Firoza asks…I often find producers of “herbal” or “ayurvedic” cosmetics selling sunscreens containing red sandalwood as the active ingredient. They rate these sunscreens as SPF 50 or higher. Does red sandalwood actually have any sun blocking properties?
Red Sandalwood may have certain medicinal properties when applied topically (see link ) but it is not approved for use as a sunscreen. Any products using this as the “active” sunscreen ingredient would be illegal drugs in the U.S. (and several other countries.)
Red Sandalwood + Sunscreen
I did a quick check on this ingredient and found that it’s used in a brand called Biotique. I couldn’t find a complete ingredient list for this product but I did find this statement on a website selling the product:
“This nutrient-rich cream is blended with pure sandalwood, saffron, wheat germ, honey and bark of the arjun tree to keep skin soft, fair and moisturized. Protects skin with broad spectrum SPF 50 UVA/UVB sunscreen. Very water resistant, retains SPF after 80 minutes in the water.”
So, it looks like the product contains red sandalwood but actually protects skin using a broad spectrum SPF 50 UVA/UVB sunscreen. I think this is a classic case of the company implying that the product works because of the natural ingredient but it actually contains chemical sunscreens like most other products.
If anyone can find a complete list of ingredients for this, or similar, products let me know and I’ll review it to determine exactly what chemical is providing the sunscreen efficacy.
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Classic case of misleading marketing. Very disappointing to know the products I make get thrown around by marketing which slaps false claims on things, regardless of how much I tell them that .001% of an active will do nothing.
That’s a lazy way of marketing, Jessica, but a lot of companies do it! (In most cases it’s because they don’t have any differentiating technology to talk about.)
Ultimately it is the responsibility of the manufacturer to make sure that any claims made by the marketing agency or department are legit. If something fallacious or misleading is publicized, then it is the manufacturer’s responsibility to direct marketing to amend or pull the ad. It’s called over-sight.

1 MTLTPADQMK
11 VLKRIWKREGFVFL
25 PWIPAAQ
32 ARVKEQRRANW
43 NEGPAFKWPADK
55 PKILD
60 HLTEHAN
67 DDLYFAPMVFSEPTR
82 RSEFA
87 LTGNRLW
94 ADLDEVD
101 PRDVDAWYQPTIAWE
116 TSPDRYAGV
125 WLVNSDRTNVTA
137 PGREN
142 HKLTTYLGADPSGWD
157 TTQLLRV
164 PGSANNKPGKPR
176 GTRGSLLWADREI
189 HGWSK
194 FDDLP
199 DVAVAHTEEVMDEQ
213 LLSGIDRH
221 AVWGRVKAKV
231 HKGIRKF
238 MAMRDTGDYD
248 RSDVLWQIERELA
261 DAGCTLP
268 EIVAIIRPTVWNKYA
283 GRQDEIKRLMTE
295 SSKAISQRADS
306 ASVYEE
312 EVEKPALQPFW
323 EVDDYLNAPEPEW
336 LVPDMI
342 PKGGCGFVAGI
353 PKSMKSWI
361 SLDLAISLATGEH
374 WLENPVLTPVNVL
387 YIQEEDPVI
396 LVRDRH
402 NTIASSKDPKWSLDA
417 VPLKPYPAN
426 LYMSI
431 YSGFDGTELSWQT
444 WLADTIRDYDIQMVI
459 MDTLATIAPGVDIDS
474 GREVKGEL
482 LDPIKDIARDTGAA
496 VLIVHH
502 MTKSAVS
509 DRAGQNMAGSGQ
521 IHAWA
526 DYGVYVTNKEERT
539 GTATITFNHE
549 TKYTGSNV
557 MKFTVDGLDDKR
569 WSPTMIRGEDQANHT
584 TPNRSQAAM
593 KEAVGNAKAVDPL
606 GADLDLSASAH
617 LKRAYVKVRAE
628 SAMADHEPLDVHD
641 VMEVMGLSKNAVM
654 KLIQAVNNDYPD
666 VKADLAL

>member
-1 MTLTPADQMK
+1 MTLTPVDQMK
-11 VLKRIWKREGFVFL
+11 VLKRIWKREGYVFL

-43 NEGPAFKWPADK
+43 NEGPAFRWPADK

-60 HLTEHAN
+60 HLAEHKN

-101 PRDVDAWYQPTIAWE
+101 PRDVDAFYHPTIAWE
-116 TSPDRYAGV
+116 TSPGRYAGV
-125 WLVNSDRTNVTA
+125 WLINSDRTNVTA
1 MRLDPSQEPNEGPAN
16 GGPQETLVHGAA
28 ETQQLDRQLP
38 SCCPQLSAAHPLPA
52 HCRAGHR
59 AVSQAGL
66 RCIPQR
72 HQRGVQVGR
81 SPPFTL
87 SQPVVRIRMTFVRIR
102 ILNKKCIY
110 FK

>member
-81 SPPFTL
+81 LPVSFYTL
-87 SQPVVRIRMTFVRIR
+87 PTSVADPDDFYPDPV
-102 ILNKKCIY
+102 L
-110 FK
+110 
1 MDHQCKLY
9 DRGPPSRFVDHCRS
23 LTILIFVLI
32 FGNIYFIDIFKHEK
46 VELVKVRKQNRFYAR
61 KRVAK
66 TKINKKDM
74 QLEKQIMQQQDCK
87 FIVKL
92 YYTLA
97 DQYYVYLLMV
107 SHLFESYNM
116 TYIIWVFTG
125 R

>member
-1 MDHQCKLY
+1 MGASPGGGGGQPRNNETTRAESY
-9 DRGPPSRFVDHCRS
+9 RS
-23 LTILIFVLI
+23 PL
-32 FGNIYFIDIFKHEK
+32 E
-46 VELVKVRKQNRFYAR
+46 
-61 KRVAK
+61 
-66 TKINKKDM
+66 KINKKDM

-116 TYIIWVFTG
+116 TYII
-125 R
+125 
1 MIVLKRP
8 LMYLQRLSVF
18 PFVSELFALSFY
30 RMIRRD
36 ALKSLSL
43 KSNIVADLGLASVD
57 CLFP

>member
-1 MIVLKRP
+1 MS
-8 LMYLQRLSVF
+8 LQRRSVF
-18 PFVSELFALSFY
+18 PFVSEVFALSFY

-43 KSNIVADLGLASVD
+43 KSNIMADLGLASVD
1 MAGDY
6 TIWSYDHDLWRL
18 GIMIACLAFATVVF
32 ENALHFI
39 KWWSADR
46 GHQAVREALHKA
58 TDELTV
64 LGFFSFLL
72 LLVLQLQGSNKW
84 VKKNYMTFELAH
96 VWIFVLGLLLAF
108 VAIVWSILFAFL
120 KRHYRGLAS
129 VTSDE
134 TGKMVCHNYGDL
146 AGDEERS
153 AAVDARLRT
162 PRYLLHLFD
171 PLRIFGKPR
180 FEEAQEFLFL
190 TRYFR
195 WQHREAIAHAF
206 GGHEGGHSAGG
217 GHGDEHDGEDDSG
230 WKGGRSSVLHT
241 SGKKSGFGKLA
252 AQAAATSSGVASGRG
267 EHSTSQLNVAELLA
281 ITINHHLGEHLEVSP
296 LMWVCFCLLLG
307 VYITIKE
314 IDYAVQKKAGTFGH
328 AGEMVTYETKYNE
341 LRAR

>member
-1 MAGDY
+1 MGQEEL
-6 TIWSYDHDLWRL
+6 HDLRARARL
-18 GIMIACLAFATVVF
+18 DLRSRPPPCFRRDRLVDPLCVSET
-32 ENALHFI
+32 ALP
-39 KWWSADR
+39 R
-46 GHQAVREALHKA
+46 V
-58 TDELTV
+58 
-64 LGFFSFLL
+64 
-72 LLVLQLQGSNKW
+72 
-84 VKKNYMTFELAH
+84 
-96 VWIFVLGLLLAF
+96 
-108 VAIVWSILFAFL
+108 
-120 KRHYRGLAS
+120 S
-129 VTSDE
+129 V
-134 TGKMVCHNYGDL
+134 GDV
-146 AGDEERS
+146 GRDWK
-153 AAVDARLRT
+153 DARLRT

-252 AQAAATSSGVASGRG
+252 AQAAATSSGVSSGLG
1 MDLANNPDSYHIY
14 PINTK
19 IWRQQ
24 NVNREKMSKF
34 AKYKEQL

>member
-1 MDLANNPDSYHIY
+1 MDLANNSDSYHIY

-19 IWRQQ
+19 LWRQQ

I’ ve heard that certain red algae – Porphyra Umbilicalis can protect against UVA. Is there anything to substantiate this claim? Are there any natural ingredients that can be used as a protection from photoaging? I’ve also heard that raspberry oil is quite good for this.
Don’t believe everything you read about the SPF of natural ingredients: http://www.dailymail.co.uk/health/article-2702190/Alert-DIY-organic-sunscreens-oils-Doctors-warn-against-following-nonsense-internet-advice-oils-offer-protection-rating-50.html
I found an article about the red algae protecting against UVA. Sounds promising, what do you think? Not as a sunscreen, but something that can help.
I haven’t seen any evidence that proves it will help.
Of course I forgot to include the link!
Very interesting. It’s a single, small study published in a trade journal by the company who makes this stuff, but it seemed to be well designed (on real people, not just cell cultures and done with proper controls) so it does appear promising.
I also know that red sandalwood is very helpful for me. so i like it. This tips is very helpful for us. thank for your good tips. i am very interested to use it. I also know that.
There is brand names just herbs . it also claims to have natural sunscreen in gel form with no actual chemical based sunscreen elements . can you please look into that
Sunscreens are drugs. If the product you asked about doesn’t contain an approved sunscreen active ingredient then it’s an illegal, misbranded product.
I am using Biotique´s Sandalwood Sunscreen and yes, it does prefent my sun allergy from coming up, protects me when I ride horseback, and does not sting my eyes…it keeps me from burning and I love the smell…sandalwood, but not too noticeable…in case this helps… 🙂